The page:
The death toll from COVID is mounting. ICU beds once again are becoming scarce and mask wearing is still a bitter fight.
While on the cusp of a potential vaccine and dealing with this pandemic since March, people are feeling pandemic fatigue. Nurses and doctors on the front lines who are trying to save lives are likely feeling it the most.
In this Rebound Detroit report, we look at pandemic fatigue.
COVID-19 arrived in America in Jan. 9, months later there's a COVID resurgence. The death toll is rising and people have grown impatient.
Ascension Provident Psychiatrist Dr. Debra Hollander says people are tired of being cooped up in their house and they're tired of being afraid. That is the definition of pandemic fatigue.
Dr. Hollander says we've gotten so tired of doing what we've had to do, we just kind of don't want to anymore. And our health care workers are taking the brunt of it.
Independent Nurse Felicia Smith says they are pretty much tapped out, worn out, fatigued, and they kind of feel like they've been forgotten.
Smith runs Nursing Detroit. She says they go to war against this killer virus in the emergency room and in nursing homes and all they ask for, Smith says, is something as simple as wearing your mask.
"I think it actually makes us feel supported cause we have no choice in this matter," she said.
According to the Guardian, more than 900 front line health care workers have died of COVID, 7,000 globally. Nurses face the highest toll.
Britget Leonard is president-elect of the American Nurses Association of Michigan and she has witnessed pandemic fatigue first hand. She says she's seen a lot of depression, a lot of anxiety, a lot of burn out, yet they came back every day.
Dr. Hollander took part in a national pandemic initiative with the Center for Traumatic Stress.
She says we're dealing with more than just COVID, there's political upheaval, civil justice unrest, natural disasters and economic problems and we've got all these things hitting us at one time. The emotional strain is worse than the physical.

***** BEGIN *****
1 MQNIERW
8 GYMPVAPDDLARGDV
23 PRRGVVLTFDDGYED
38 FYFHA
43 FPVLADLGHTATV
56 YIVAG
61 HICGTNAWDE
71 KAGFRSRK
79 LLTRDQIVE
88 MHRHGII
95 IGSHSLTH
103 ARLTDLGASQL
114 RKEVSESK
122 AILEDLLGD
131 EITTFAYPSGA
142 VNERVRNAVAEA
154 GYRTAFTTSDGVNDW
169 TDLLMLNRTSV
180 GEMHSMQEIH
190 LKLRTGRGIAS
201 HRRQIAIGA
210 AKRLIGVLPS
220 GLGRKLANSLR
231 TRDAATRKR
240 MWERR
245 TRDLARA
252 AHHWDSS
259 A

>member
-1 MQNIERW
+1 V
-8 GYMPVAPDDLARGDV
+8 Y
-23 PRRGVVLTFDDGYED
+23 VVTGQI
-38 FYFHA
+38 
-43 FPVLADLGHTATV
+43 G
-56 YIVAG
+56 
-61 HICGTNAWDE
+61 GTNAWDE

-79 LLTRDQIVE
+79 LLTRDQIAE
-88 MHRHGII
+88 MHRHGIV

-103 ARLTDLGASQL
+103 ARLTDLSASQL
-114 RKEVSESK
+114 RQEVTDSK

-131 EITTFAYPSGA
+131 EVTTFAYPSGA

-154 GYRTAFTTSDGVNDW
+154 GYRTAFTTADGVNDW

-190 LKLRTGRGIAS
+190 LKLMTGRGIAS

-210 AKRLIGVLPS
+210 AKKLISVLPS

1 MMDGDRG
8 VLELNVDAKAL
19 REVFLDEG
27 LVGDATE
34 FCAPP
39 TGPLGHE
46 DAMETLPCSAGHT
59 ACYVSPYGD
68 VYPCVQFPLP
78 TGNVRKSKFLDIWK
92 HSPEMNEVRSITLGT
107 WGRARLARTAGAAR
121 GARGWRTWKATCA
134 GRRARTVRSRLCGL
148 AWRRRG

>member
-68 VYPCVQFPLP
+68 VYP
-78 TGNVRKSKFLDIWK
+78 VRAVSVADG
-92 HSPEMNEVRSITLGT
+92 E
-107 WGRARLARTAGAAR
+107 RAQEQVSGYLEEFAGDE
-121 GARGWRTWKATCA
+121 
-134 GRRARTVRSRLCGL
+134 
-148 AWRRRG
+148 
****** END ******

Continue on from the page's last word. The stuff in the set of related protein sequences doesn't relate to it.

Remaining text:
To keep people safe from COVID at Broadcast House, the majority of my colleagues, including Matt Bellehumeur, a Channel 7 director, work from home.
Matt says he really misses interaction with people. Same for Janan Sitto, a mother of four who chose to home-school her kids because her son has asthma.
Her children attend virtual therapy sessions for their mental health through their pediatrician.
Dr. Hollander says life is going to be difficult for some time, but she encourages us to find our silver linings, and find the things we have some control over. And while many of us can stay safely at home, health care heroes at bedsides across America cannot, but there is something we can do. And that's say thank you to our health care heroes.
By the end of 2020, we may have a new vaccine but the manufacturing and distribution will take time to sort out. In the meantime, the best thing we can do is mask up, social distance and be patient, because better days are coming.
Additional Coronavirus information and resources:
Click here for a page with resources including a COVID-19 overview from the CDC, details on cases in Michigan, a timeline of Governor Gretchen Whitmer's orders since the outbreak, coronavirus' impact on Southeast Michigan, and links to more information from the Michigan Department of Health and Human Services, the CDC and the WHO.
View a global coronavirus tracker with data from Johns Hopkins University.
See complete coverage on our Coronavirus Continuing Coverage page.
Visit our The Rebound Detroit, a place where we are working to help people impacted financially from the coronavirus. We have all the information on everything available to help you through this crisis and how to access it.